The Final Four no college wants to make

“The nature of higher ed is to foster an open academic environment, which is a nature at odds with the need to protect sensitive information and be mindful of security issues,” the report said. “Changing this nature requires a philosophical shift in the way these institutions view sensitive data.”

Alex Rothacker, director of security research for Application Security, said growing security threats have motivated campus IT departments to operate more like the private sector in recent years.

“Sensitive data is not something that’s part of the academic exchange,” he said. “Of course you want to have an exchange of ideas and knowledge, but most of these colleges are run like businesses to a large extent, and that’s a good thing.”

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Even with bolstered cyber security measures, Rothacker said, colleges will still have to fend off a growing number of network hackers who know the financial value of a campus database.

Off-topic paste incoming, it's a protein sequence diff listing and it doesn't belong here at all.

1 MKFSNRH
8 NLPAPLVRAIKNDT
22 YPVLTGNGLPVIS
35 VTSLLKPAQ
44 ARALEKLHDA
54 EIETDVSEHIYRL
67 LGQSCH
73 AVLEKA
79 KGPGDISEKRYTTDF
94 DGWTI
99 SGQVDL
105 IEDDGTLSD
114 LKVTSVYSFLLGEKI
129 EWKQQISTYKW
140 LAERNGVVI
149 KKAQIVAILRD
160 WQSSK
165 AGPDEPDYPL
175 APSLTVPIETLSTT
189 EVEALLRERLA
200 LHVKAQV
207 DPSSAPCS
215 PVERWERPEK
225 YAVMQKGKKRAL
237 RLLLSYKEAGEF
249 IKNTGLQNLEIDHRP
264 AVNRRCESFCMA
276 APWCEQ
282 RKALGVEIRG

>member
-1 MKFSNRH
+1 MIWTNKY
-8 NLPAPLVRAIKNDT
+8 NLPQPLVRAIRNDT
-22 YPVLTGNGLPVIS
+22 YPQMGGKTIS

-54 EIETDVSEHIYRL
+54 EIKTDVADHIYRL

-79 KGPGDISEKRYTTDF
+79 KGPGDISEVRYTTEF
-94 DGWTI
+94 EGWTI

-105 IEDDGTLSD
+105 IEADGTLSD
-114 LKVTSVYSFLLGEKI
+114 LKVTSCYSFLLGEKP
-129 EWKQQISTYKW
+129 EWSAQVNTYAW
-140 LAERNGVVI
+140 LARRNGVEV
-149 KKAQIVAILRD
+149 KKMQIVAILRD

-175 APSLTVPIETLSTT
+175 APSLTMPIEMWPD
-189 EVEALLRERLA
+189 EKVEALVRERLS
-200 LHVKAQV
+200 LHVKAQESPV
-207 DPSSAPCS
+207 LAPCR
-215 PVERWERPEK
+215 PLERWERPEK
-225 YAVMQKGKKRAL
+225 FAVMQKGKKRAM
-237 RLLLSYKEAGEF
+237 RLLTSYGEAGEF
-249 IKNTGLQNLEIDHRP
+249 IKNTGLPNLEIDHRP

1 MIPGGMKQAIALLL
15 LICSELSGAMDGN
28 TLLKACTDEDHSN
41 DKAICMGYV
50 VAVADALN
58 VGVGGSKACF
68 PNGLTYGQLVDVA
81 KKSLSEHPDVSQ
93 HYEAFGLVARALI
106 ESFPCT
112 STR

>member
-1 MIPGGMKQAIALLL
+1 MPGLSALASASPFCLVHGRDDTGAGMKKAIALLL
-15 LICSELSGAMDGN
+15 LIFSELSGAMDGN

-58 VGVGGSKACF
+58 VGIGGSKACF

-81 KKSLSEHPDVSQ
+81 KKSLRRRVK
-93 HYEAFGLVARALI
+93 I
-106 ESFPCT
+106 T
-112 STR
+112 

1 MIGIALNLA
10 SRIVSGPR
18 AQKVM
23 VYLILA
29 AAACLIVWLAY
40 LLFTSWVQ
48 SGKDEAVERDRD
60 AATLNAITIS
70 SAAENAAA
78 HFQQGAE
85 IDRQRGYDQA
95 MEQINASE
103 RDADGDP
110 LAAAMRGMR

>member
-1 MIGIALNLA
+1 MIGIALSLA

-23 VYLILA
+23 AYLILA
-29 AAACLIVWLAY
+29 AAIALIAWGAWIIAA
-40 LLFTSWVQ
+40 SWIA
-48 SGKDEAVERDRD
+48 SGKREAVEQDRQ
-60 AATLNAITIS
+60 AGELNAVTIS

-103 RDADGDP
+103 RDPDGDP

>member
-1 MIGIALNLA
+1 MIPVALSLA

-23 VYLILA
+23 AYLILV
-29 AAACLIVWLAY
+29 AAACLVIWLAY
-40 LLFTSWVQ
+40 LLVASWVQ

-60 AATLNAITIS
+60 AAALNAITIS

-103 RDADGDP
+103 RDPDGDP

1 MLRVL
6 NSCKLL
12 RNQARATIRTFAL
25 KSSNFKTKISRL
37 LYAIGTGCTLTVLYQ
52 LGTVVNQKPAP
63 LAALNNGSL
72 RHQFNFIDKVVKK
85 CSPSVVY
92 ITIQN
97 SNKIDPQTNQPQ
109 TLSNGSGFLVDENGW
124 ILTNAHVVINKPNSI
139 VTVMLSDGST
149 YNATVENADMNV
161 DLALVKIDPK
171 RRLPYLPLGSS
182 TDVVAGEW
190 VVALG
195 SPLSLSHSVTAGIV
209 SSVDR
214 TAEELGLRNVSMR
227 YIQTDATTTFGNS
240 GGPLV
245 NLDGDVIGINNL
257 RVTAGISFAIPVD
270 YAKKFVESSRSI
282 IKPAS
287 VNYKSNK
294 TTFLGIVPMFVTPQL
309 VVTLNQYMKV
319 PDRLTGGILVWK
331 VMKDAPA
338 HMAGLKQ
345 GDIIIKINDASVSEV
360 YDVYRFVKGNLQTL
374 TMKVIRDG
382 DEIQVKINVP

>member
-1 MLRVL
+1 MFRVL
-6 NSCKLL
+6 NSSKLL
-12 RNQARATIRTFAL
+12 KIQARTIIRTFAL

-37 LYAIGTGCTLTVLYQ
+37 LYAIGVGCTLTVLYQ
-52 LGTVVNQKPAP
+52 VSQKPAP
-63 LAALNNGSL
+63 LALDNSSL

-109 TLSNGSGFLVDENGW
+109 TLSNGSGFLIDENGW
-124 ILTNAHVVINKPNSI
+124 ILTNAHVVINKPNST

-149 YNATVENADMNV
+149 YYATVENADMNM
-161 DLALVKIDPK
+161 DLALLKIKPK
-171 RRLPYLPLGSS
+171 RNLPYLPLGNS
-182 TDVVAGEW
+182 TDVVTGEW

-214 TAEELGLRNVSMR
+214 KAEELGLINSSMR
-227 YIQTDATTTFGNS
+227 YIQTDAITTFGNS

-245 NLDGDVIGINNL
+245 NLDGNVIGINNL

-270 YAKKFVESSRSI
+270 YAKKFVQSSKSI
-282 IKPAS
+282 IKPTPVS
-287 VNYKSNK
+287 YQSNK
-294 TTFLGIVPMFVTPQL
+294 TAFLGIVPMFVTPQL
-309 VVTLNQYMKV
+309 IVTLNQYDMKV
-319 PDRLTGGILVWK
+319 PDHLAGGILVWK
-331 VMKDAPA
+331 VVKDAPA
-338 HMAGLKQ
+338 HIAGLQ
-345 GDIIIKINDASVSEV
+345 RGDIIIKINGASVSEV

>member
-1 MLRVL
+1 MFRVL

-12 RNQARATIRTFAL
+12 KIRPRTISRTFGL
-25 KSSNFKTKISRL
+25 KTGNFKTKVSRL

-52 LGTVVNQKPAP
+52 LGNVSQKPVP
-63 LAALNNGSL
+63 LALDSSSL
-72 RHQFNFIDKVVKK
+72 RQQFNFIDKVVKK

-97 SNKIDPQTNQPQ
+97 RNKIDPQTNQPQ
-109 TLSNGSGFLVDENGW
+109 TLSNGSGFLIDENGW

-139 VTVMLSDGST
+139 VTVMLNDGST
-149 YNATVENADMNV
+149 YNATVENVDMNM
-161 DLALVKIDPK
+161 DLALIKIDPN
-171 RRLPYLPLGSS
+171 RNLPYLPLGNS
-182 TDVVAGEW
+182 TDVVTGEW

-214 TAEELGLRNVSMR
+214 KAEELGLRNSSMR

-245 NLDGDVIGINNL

“A new focus might dampen that effect for a while,” he said. “But hackers have figured out how to make lots of money doing this … and there’s large organized crime behind this. They’re going to keep trying.”

That means college IT chiefs might be unaware of major attacks for months after they happen. The report mentions a Georgia campus whose “perimeter layer protections” were breached in December 2009. It wasn’t until February 2010 that officials discovered more than 170,000 records were illegally accessed.

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